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Craig Mastantuono Feb. 29, 2016

The Wisconsin Supreme Court held this week that the body’s metabolization of heroin provides exigent circumstances to support a blood draw without a warrant. In State v. Parisi, 2016 WI 10, friends found Parisi unconscious and they called 911, where police and paramedics saw the following: Parisi was unconscious in vomit, possibly not breathing, there was heroin nearby his body, and he was revived after being injected with Narcan, a heroin overdose antidote. Officers drew blood 2.5 hours later without a warrant, and charged him with possession of a narcotic (heroin) as a second or subsequent offense.

The majority based its decision on the limited information available about Parisi's situation and the current science behind heroin dissipation:

Any number of factual variations might change the result in a future case: police might initially have more facts at their disposal, such as the type and amount of an ingested drug, as well as the time it was ingested; other jurisdictions might allow for more rapid acquisition of search warrants; scientific evidence on heroin dissipation may become clearer in the future; and so on.

Parisi, ¶ 42. The dissent argues that the Court has created a per se heroin rule by finding exigency based on the speed at which heroin dissipates in the body, or is metabolized. It points out that the science behind heroin's metabolization is the same for everyone, even when the science behind the process changes.

And therein lies the rub. The US Supreme Court recently held in Missouri v. McNeely that there can be no per se rule creating exigency where a person in metabolizing alcohol to permit a blood draw without a warrant. The Court specifically stated that there is no plausible justification for an exigency exception to the warrant requirement where there is an officer to accompany the individual to the hospital, and another to obtain a warrant:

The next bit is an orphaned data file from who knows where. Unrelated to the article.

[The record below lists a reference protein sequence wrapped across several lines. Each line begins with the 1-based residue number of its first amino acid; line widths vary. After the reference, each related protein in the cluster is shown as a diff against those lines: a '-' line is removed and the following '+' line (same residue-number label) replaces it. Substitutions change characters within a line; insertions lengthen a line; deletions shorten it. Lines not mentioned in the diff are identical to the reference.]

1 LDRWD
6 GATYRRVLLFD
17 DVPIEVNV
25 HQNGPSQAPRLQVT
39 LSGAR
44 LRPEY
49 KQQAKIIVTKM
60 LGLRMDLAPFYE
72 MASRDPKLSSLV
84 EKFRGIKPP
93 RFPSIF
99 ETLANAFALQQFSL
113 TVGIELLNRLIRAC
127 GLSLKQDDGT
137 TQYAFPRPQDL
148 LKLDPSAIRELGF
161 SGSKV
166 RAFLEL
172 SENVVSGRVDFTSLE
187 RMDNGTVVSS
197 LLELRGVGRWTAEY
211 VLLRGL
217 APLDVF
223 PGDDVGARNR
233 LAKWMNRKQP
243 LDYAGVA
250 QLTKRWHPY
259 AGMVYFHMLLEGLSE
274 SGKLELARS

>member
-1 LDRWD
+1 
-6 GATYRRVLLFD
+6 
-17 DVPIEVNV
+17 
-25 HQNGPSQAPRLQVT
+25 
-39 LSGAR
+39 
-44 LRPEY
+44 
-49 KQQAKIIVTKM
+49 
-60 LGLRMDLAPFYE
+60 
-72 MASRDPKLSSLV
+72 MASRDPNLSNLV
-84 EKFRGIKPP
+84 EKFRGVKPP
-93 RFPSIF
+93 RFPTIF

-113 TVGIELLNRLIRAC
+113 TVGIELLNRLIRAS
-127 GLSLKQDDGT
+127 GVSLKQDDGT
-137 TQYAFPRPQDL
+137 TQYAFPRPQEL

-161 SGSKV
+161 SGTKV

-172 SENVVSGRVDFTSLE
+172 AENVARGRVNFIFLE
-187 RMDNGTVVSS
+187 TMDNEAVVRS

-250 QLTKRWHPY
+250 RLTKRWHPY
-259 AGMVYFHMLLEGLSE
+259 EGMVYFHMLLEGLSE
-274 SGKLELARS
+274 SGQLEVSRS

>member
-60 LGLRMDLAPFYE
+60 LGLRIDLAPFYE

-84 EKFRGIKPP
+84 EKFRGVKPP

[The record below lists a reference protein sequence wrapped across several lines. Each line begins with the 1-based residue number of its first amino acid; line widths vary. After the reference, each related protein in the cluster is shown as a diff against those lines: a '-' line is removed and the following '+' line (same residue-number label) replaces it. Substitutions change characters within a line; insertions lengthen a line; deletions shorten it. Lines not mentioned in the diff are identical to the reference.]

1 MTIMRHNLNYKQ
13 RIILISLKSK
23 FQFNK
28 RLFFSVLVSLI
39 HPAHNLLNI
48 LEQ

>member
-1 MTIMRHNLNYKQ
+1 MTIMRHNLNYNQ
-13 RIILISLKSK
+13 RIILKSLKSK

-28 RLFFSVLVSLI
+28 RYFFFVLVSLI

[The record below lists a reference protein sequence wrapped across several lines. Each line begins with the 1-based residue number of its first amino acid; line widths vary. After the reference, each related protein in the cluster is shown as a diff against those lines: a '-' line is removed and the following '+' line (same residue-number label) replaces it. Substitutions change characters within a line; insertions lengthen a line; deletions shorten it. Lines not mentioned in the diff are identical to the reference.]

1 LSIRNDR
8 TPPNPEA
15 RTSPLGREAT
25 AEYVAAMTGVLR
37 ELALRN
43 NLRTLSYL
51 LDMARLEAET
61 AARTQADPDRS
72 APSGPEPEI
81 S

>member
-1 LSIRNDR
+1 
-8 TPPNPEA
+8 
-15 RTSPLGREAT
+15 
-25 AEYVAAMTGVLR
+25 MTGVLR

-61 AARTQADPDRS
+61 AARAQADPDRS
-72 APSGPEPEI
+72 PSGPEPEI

Consider, for example, a situation in which the warrant process will not significantly increase the delay before the blood test is conducted because an officer can take steps to secure a warrant while the suspect is being transported to a medical facility by another officer. In such a circumstance, there would be no plausible justification for an exception to the warrant requirement.

McNeely, 133 S. Ct. 1552, 1561 (2013). This passage may foreshadow a petition by Parisi to the US Supreme Court given that there were at least five officers on scene in his case. In addition, an officer testified that it takes two hours to obtain a warrant in that jurisdiction in his experience, which is less than than the 2.5 hours that passed before the blood draw.

As an aside, Justice Rebecca Bradley participated in the 5-2 majority, although she was not appointed to the Court by Gov. Walker until after oral arguments had been heard in this case.

M&C Law will keep track of this issue as it develops.